Cable TV channels used to keep you tethered to pay TV. But online streaming services now give any cord cutter with an internet connection unprecedented TV-watching freedom.

Subscription streaming video services such as Amazon Prime and Netflix have been around for years. What’s new is the growing number of new services, such as DirecTV Now and Sling TV, that are designed to replace a typical cable-TV package.

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Because the content you get with any of these services, especially local channels, can vary by region, you should go to each company’s website, plug in your ZIP code, and see which channels are available in your area. (In particular, local broadcast channels, such as ABC and CBS, are often available only in bigger cities.) And remember that package details can change often, so check the latest offers before signing up.

All the services offer some type of free trial period, so you can try before you buy. Because most require a credit card number, you’ll have to keep track of when the trial period expires and cancel or your card will be charged.

Here are all the current cable-TV replacement services:

DirecTV Now

Monthly bill: $35 and up

What you get: DirecTV Now should appeal to anyone who wants DirecTV service but not the satellite dish. You get about 60 channels for $35 per month, or 80 channels for $50. Add HBO for just $5 per month. DirecTV supports two simultaneous users at a time.

What you don’t: There’s no CBS or Showtime—and live TV from some other networks is available only in larger cities. Also, there’s no cloud DVR, though one is promised for the future.

Hulu With Live TV

Monthly bill: $40 and up

What you get: The Hulu with Live TV service offers about 50 channels, including major networks in some areas and sports channels such as CBS Sports, ESPN, and Fox Sports. You can watch on two devices at a time and record 50 hours on a cloud DVR. You can pay extra for more users and extra DVR storage, and the option to skip commercials.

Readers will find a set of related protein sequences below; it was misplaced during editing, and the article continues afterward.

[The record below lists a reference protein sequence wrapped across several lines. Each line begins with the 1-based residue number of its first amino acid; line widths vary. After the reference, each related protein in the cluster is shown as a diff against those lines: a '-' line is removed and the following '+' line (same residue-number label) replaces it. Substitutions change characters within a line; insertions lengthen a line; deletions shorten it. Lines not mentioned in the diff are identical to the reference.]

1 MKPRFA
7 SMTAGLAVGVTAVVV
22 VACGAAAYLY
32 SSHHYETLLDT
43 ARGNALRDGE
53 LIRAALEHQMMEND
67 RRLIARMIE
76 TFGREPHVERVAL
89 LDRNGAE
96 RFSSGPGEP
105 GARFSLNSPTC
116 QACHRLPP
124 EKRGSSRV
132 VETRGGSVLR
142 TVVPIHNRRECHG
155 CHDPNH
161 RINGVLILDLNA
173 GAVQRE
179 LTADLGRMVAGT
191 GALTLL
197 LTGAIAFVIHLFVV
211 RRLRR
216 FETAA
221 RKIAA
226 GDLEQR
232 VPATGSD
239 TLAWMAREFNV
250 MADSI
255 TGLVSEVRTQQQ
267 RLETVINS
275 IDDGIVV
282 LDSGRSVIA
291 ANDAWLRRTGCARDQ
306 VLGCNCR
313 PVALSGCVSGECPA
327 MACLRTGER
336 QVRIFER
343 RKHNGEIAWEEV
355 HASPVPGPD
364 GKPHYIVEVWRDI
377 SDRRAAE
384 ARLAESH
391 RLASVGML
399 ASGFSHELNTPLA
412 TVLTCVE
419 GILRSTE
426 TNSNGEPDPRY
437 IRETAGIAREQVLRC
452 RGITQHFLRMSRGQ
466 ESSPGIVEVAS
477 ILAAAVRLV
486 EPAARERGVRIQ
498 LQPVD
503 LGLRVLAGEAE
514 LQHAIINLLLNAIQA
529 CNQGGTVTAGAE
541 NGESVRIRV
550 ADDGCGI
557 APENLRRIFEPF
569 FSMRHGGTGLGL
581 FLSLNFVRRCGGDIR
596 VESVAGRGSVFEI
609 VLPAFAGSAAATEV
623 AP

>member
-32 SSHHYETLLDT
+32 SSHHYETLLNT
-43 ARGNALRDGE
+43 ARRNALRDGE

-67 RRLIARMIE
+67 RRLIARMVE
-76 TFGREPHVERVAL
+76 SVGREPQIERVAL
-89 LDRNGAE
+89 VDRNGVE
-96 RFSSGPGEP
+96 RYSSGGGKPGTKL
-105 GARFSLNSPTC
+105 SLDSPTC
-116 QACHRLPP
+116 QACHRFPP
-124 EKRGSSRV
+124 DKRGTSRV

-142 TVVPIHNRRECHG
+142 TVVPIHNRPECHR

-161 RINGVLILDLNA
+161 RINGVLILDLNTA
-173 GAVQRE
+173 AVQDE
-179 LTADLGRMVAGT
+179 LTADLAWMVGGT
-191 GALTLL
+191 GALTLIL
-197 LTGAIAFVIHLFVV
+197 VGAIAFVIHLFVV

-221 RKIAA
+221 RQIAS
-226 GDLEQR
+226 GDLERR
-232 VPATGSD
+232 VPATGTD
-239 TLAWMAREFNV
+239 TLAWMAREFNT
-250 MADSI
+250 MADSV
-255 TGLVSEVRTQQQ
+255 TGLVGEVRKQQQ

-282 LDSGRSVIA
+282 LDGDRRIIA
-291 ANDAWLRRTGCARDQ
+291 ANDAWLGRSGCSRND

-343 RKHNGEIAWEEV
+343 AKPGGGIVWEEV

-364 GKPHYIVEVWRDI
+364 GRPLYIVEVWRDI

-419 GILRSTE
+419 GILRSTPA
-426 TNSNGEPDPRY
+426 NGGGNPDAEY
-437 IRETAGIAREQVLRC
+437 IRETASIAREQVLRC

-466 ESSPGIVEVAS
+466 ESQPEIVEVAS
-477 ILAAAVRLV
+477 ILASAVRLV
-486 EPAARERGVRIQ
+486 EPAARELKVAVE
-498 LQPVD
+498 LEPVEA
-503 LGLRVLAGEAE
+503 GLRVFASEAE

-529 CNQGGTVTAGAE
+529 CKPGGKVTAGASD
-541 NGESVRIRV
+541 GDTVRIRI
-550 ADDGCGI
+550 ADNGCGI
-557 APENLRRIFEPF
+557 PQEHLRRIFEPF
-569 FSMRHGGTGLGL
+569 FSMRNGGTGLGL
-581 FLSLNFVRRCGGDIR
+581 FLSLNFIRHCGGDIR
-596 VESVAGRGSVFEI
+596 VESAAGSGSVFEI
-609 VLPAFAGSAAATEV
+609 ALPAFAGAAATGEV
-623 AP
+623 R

What you don’t: Not all streaming devices are supported, and you can’t watch AMC, Discovery, or Viacom (Comedy Central, MTV, Nickelodeon, Spike TV).

Sling TV

Monthly bill: $20 and up

What you get: Sling’s $20 Orange package includes about 30 cable channels but no broadcast TV. It supports one user at a time. Sling Blue ($25 per month) supports three users and about 40 channels, including local broadcasts and regional sports. A combined plan costs $40. Themed add-on packs cost $5 per month, and you can add HBO, $15; Showtime, $10; and Starz, $9.

What you don’t: Sling lacks CBS, Discovery Channel, and Fox News. Sling’s cloud DVR is now more widely available and includes more channels and some new features, such as the ability to protect recordings from being deleted.

Sony PlayStation Vue

Monthly bill: $40 and up

What you get: PlayStation Vue can be configured to resemble an expansive, if somewhat pricey, cable TV-style programming plan. Packages range from a $40-per-month basic option to a $75 “Ultra” plan with about 90 channels, including premium channels such as Showtime and HBO. You get local channels in some markets and a cloud DVR. Vue supports up to five simultaneous users.

What you don’t: Vue lost access to Viacom stations (Comedy Central, MTV, Nickelodeon, Spike TV) last year.

YouTube TV

Monthly bill: $35 and up

What you get: YouTube TV is available in just five major markets so far, with more on the way, the company says. You can watch on three devices at a time, getting major networks, a decent selection of cable channels, and a cloud DVR with unlimited storage. You also get the original programming on YouTube Red Originals. Showtime can be added for an additional $11 per month.

What you don’t: The list of cable no-shows includes Comedy Central, CNN, HBO, and HGTV.

Editor's Note: This article also appeared in the August 2017 issue of Consumer Reports magazine.